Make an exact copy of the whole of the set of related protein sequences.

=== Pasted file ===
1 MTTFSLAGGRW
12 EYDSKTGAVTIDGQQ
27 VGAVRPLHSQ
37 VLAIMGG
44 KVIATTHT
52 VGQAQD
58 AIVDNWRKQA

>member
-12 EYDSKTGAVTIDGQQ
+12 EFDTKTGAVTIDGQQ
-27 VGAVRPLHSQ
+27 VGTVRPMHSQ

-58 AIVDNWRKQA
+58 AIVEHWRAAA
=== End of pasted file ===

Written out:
1 MTTFSLAGGRW
12 EYDSKTGAVTIDGQQ
27 VGAVRPLHSQ
37 VLAIMGG
44 KVIATTHT
52 VGQAQD
58 AIVDNWRKQA

>member
-12 EYDSKTGAVTIDGQQ
+12 EFDTKTGAVTIDGQQ
-27 VGAVRPLHSQ
+27 VGTVRPMHSQ

-58 AIVDNWRKQA
+58 AIVEHWRAAA